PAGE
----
Common Mistakes done in Pointers

As pointers are little different from any other variable, and still considered as normal variable, it is obvious that we forget that it is a pointer. Hence we may end up in some common mistakes while creating pointer variables.

Not assigning Memory

Whenever we create a pointer variable, it is very much essential to assign memory to them. Since it is a pointer, compiler will expect some memory address while compiling it. Sometimes compiler will assign some memory from the system to it, which are not intended for program or pointers. Hence using such memory for the pointer will crash the system. Sometimes pointer will not be assigned any memory and will be hanging in the system. This is also not expected, as it will create wrong interpretation to the compiler. Hence we need to assign some free memory to it or at least assign NULL to them so that compiler understands that it is not hanging around the system. In addition assigning memory to the pointers will make those memory blocks set for these pointers and will not allow any other pointer / program to use them.

If we do not assign any memory to the pointer variable, compiler will not identify while compiling. Hence we will see error free code. At the run time all the disaster will happen!

Suppose we have declared and assigned value as below: Compiler will not show any error in below case as some random memory address will be allocated to intX while declaring it.

int *intPtrX; // No memory is allocated to the pointer variable
* intPtrX = 30; //still value is assigned to it, which may change the value at some illegal location!
Hence it is very much necessary to make the pointer to point to correct memory address as below:
int *intPtrX; // No memory is allocated to the pointer variable
intPtrX = &intY; // Memory address of intY is allocated to pointer, hence it will point to correct address in the system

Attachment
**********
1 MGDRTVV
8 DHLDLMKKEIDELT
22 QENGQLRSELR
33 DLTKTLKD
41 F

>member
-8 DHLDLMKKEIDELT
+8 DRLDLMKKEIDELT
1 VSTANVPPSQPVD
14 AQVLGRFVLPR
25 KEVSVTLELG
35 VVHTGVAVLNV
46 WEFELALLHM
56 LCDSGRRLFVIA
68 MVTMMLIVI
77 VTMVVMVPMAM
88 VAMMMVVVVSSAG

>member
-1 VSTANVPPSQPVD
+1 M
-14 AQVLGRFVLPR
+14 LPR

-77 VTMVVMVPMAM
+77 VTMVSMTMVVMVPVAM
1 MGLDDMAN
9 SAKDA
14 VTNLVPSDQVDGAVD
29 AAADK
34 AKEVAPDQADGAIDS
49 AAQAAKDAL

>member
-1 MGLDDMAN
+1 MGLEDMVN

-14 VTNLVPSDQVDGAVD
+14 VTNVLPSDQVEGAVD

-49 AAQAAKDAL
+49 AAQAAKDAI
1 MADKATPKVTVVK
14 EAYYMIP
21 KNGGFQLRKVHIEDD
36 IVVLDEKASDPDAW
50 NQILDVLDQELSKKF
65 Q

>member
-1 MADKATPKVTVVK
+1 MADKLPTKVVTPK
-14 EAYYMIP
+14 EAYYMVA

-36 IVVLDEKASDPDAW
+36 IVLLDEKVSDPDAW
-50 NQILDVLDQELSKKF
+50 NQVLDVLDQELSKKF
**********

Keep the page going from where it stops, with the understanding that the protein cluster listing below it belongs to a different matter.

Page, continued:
*intPtrX = 30; // it will change the value on intY now rather than changing some unknown values

 OR

int *intPtrX = NULL;

 OR

int *intPtrX = malloc(sizeof(int));

Like we assign the memory to the pointer, it is also important to free them, so that those memories can be used by other pointers / programs. This makes the perfect programming.

free (intPtrX);

Illegal Indirection while allocating and referencing pointers

While creating, assigning and using the pointers, we need to very careful and need to understand which values of pointers are being used and is correctly used. That means suppose we are allocating memory using malloc function. This malloc function returns the pointer to the memory block which is assigned to the pointer if it gets memory; else returns NULL. Suppose we have allocated memory like below:

*intPtrX = malloc(sizeof(int));

Do you think above syntax is correct? No, it is not correct. Why? Since malloc is returning the address if it is success, using *intPtrX will change the value pointed by intPtrX to the address value rather than making it to point to the address returned by malloc.

Hence correct way of allocating memory is as below. Now intPtrX is pointing its own value which can be modified.

intPtrX = malloc(sizeof(int));

 

We can notice that in the above example of ‘Not assigning memory’, we have allocated memory using ‘*’. But here memory is allocated while declaring a pointer itself. Hence we have used ‘*’. Here, compiler will first declare a pointer variable *intPtrX and then it will allocate memory to it as shown above. Hence compiler will consider below line of code in 2 parts: int *intPtrX and intPtrx = malloc(sizeof(int)).

int *intPtrX = malloc(sizeof(int));

Another illegal assignment to pointer variable is observed while making it to point to some variable. Observe below code snippet which is wrongly assigned to point to variables. Utmost care should be taken to assign the correct value at both left and right hand side (lvalue and rvalue) of assignment operator.

int intX *intPtrX;
intPtrX = intX;  // intPtrX is address whereas, intX is not an address. 
* intPtrX =& intX; // & intX is address whereas, * intPtrX is not an address.

Hence the correct way of assigning the address and value to the pointer variable is as below:

int intX *intPtrX;
intPtrX =& intX;  //Both &intX  and intPtrX are address 
* intPtrX =intX; //Both intX  and *intPtrX  are values


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